First of all, the KFA should have looked at the association-wide ‘Regulations of the National Football Team’ for Lee Sang-min. Article 17 (Discipline and Disqualification), paragraph 4 of the regulation states, “A person who has been punished under Article 148(2) of the 메이저토토사이트 Road Traffic Act for an act related to drunk driving, etc. and who falls under any of the following items is not eligible to be a national team member. A person who has been sentenced to a fine of 5 million won or more and has not passed three years since the sentence was finalized, or a person who has been sentenced to a fine of less than 5 million won and has not passed two years since the sentence was finalized. Lee Sang-min boarded the Hwangseon Hongho less than a year after his drunk driving offense, so there is no excuse for the Football Association.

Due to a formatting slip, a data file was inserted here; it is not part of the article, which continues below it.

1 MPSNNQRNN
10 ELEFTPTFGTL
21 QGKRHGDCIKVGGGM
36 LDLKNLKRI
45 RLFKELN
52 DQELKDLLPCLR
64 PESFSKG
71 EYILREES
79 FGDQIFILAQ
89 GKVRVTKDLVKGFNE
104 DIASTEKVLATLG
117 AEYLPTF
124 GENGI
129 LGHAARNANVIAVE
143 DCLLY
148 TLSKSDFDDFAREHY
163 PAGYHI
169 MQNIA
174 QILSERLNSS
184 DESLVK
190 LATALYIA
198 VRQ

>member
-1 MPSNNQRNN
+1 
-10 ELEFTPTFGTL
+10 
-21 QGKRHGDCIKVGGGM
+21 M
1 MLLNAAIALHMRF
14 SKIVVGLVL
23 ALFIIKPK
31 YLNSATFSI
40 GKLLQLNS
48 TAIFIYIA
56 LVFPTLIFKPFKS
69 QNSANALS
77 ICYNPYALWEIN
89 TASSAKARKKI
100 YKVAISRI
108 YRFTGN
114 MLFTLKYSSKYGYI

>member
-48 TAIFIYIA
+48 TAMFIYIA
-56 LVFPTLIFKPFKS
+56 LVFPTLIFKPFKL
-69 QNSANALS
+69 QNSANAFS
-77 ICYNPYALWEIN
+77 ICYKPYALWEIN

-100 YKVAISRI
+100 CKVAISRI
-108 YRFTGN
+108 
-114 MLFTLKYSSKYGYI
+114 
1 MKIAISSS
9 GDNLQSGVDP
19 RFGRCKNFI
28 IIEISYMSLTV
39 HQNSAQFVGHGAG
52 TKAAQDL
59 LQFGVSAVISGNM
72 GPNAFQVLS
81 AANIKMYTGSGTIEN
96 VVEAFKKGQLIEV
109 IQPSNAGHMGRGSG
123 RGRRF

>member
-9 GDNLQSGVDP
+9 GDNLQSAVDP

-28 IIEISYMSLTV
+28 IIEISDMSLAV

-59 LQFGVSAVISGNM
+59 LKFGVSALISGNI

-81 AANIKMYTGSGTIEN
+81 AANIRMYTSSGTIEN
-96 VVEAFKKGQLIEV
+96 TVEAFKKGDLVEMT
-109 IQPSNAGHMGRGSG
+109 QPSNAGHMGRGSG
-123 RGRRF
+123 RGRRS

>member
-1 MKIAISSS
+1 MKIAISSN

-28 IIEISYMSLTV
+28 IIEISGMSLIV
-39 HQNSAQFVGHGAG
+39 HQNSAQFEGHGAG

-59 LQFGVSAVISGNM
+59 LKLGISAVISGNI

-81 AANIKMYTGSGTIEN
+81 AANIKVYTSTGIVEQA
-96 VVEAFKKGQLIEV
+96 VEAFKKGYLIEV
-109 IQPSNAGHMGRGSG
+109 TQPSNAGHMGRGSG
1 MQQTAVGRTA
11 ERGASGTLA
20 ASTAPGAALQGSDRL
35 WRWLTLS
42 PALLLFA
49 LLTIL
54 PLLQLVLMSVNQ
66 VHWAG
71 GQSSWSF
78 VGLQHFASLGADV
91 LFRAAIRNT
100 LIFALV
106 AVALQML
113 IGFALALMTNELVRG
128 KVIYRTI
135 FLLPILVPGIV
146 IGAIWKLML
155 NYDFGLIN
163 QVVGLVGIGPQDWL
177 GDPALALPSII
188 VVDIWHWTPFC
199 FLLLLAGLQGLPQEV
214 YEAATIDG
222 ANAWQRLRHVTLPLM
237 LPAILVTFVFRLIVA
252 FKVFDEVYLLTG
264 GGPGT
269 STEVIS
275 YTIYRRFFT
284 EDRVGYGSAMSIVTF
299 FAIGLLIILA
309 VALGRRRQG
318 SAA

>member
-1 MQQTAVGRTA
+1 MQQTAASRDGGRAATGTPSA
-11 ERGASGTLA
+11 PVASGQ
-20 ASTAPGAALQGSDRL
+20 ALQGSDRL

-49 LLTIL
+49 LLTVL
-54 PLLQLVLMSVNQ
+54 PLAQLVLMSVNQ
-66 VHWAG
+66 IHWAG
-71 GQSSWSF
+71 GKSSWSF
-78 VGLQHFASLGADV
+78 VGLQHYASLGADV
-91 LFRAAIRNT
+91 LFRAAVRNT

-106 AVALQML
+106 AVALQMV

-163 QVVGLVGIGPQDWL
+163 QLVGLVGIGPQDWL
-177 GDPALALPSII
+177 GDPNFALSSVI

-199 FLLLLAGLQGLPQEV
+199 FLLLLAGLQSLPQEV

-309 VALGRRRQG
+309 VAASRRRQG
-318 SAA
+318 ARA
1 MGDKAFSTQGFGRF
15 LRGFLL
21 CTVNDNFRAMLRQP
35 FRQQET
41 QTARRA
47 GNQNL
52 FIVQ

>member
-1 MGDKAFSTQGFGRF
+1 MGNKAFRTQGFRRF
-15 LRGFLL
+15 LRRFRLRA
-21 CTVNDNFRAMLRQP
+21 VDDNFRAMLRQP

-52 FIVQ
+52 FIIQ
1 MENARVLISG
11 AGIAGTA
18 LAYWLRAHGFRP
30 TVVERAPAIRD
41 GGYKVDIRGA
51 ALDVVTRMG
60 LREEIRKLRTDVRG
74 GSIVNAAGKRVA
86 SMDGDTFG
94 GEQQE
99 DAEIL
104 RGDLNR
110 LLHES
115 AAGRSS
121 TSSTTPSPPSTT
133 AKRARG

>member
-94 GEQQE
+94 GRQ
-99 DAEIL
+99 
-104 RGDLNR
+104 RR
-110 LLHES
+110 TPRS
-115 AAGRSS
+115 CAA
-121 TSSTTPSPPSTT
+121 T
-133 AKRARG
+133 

The national soccer team has a lot more leeway than other sports. When the team was selected for two A matches against Peru and El Salvador last month, public opinion was heated. At the time, Park Yong-woo, Jung Seung-hyun, Lee Kyu-sung, and Lee Myung-jae (all of Ulsan Hyundai) were accused of “racism” in their social media posts. The KFA held a punishment committee and handed down a one-game suspension and a 15 million won ($15,000) fine to the three except for Jeong Seung-hyun. According to the K League’s punishment rules, racist behavior can result in severe penalties such as suspension for 10 games or more. In any case, it was proof that the matter was not taken lightly.

However, head coach Jürgen Klinsmann not only named Park Yong-woo and Jung Seung-hyun to the roster, but also allowed them to play in both games. “Everyone can make mistakes. It’s the role of the coach to help them grow as human beings,” Klinsmann said, explaining his decision to play them. He’s right. But this was a national anthem, not an intramural game, not early soccer, not even a professional game. And it was less than a week after the controversy broke.